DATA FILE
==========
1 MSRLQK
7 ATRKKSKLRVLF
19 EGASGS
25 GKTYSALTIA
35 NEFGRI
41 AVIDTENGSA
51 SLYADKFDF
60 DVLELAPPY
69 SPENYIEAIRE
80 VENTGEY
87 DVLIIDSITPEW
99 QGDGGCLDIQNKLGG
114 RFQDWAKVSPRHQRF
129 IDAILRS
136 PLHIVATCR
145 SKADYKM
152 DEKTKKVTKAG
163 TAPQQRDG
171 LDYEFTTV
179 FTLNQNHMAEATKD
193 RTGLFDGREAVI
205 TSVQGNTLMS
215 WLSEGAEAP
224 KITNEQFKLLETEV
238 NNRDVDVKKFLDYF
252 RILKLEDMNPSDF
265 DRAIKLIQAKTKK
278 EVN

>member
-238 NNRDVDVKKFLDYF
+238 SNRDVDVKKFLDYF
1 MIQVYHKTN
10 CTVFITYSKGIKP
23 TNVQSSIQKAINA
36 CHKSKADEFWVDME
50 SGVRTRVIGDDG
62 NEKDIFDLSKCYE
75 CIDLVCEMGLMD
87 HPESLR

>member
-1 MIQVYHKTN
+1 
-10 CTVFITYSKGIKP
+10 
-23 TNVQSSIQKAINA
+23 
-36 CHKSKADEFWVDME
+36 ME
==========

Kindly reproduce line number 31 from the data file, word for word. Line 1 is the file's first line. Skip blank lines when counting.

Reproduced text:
+238 SNRDVDVKKFLDYF